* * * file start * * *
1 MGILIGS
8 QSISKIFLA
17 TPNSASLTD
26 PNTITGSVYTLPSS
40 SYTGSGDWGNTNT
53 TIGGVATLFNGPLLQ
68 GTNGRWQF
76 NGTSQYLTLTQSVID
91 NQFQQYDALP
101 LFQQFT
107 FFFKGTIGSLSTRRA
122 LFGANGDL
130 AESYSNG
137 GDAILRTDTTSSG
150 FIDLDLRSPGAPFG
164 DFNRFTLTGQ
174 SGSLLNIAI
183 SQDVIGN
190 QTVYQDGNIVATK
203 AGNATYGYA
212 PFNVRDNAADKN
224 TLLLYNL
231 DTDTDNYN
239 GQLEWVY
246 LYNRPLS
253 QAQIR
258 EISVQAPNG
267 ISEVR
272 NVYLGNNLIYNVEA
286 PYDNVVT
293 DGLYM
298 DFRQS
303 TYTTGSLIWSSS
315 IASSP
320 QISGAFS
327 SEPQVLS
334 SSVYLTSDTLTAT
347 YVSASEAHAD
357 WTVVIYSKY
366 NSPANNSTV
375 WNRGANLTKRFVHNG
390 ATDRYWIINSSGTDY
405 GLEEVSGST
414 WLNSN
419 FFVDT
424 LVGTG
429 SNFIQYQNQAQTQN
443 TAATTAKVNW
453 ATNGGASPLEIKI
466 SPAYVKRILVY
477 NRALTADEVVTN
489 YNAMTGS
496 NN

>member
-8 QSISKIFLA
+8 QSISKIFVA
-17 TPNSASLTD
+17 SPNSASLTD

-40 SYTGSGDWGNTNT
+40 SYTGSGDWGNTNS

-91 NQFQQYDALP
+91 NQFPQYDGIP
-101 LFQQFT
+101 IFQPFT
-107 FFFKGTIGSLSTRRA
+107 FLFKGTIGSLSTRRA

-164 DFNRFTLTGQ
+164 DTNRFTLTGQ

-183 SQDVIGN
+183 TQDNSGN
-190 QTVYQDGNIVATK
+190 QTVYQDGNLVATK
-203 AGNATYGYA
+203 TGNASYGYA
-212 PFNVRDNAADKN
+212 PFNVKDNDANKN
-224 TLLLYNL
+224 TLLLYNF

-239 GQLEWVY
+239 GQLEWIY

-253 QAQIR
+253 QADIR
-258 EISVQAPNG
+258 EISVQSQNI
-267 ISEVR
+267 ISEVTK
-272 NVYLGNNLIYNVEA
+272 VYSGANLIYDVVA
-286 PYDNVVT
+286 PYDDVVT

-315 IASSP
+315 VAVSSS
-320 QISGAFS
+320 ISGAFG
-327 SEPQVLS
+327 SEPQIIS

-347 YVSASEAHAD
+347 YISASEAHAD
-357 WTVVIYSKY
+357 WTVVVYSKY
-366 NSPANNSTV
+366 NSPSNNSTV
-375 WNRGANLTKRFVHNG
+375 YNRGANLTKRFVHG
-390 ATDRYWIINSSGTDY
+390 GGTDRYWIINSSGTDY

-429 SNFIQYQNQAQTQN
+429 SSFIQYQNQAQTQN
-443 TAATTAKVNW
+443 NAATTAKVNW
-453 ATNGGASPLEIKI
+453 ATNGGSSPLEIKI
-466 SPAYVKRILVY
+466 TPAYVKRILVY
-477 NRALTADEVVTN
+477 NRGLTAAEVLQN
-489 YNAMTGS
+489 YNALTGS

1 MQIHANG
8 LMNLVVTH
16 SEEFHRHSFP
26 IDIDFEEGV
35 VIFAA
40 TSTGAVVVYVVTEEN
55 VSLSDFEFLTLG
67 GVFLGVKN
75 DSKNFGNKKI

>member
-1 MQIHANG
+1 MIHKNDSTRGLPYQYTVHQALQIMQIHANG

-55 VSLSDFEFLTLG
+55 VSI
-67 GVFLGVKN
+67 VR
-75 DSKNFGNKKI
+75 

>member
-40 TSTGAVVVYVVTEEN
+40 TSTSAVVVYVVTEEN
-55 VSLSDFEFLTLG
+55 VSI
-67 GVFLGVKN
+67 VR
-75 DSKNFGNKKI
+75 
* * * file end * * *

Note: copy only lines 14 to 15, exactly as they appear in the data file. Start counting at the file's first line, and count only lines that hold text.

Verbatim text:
137 GDAILRTDTTSSG
150 FIDLDLRSPGAPFG